10.20.2016 Day in History

© Nevit Dilmen
© Nevit Dilmen

Today is World Statistics Day as well as another interlude to commemorate a disease, World Osteoporosis Day; in the so-called New World four hundred sixty-eight years back, two European monarchs permitted Alonso Mendoza to act as their representative in founding the city of La Paz as an exemplar of Our Lady of Peace; two hundred sixty-eight years ago, Caribbean pirate Calico Jack was finally captured by the Royal Navy; two hundred thirty-five years before the here and now,  the Hapsburg Monarchy approved a rudimentary recognition of religious freedom with its Patent of Toleration; twenty-two years later, in 1803, the Senate ratified the Louisiana purchase, a key imperial move in U.S. continental expansion; the forty-ninth parallel became the Northwestern border between Canada and the United States a decade and a half years thereafter, according to the Convention of 1818; at the battle of Navarino nine years subsequently, 1827, Russian, French, and British navies defeated a combined Turkish/Egyptian force off the coast of Greece; one hundred fifty-eight years prior to the present pass, the baby boy entered the world who became acclaimed poet Rimbaud; five years hence, in 1859, the child who matured as philosopher and educator John Dewey books library history researchwas born; a hundred forty-three years ago,  three Ivy League schools and Rutgers created the first set of rules for American Football; ten years afterward, in 1883, Peru and Chile signed the Treaty of Ancon which brought Peru’s involvement in the Pacific War to an end and recarved the South American map; ninety-six years closer to today, in 1920, a baby girl first cried out on her way to becoming celebrated linguist and academic Fanny de Sivers; a half decade subsequently, in 1925, the baby male who would write wittily and scandalously as commentator Art Buchwald was born; Socialist leader of principle and passion Eugene Debs died exactly a year after that, in 1926, in part because of his imprisonment for the ‘crime’ of calling war butchery in favor of the rich; a year subsequent to that conjunction, in 1927, the infant female came into the world who grew up to become the sexual psychologist Dr. Joyce Brothers; a year further down the pike, in 1928,  Dorothy Parker, under her pen name Constant Reader, reviews A.A. Milne’s The House at Pooh Corner in The New Yorker, acknowledging that “to speak against Mr. Milne puts one immediately in the ranks of those who set fire to orphanages; the Long March of Mao Tse Tung and his comrades ended seven years afterward, in 1935, permitting the regrouping that laid the basis for Communist victory a decade and a half later; three hundred sixty-six days still farther along the temporal path, in 1936, a baby boy first shouted out en route to his rise as Black leader and founder of the Black Panther Party for Self Defense, Bobby Seale; another three years further along, in 1939, Pope Pius XII issued an encyclical that denounced cultural chauvinism and totalitarian politics generally, in spite of his soon-to-occur agreement with the U.S. to provide safe harbor for Nazi escapees of Germany’s defeat; five years closer to now, in 1944, liquid natural gas leaked in Cleveland and exploded, killing a hundred thirty people, Douglas MacArthur did ‘return’ to the Philippines, and Soviet armies liberated Belgrade from the Nazis, and in the Balkans, the Soviet Army and Yugoslav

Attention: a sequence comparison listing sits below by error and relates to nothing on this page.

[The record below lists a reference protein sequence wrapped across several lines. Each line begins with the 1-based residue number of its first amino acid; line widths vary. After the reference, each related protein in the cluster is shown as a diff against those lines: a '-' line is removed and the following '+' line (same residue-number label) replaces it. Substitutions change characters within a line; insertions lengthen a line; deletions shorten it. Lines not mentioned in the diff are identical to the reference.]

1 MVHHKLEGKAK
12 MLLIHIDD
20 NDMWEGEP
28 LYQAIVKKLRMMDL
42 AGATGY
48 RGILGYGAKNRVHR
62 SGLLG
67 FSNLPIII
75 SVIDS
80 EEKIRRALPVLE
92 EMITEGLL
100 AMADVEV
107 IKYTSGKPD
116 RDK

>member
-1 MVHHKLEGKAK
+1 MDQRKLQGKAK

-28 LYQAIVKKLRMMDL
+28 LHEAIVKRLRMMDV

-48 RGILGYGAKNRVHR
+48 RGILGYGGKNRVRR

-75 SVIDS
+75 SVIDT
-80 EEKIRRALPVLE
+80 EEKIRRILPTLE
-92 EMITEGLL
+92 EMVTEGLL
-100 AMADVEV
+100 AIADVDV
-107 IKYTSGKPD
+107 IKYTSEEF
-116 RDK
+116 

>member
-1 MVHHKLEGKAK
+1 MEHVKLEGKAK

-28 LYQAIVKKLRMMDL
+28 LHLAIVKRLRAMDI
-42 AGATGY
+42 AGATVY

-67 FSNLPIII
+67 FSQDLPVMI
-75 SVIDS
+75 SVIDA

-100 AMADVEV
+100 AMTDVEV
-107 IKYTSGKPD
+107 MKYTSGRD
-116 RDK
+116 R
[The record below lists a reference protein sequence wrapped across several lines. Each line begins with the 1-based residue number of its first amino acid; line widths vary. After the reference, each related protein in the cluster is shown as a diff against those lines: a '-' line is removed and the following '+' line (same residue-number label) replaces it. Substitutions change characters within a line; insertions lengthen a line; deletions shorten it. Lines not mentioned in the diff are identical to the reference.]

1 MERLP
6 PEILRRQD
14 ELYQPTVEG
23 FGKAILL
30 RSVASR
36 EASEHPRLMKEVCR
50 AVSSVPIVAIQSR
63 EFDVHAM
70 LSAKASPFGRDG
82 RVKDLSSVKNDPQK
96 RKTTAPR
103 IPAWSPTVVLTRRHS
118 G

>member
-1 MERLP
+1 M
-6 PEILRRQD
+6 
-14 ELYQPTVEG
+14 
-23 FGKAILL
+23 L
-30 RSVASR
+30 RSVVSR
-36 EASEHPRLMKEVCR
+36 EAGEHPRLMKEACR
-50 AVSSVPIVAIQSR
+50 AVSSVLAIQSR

By ProtoplasmaKid cc 4.0
By ProtoplasmaKid cc 4.0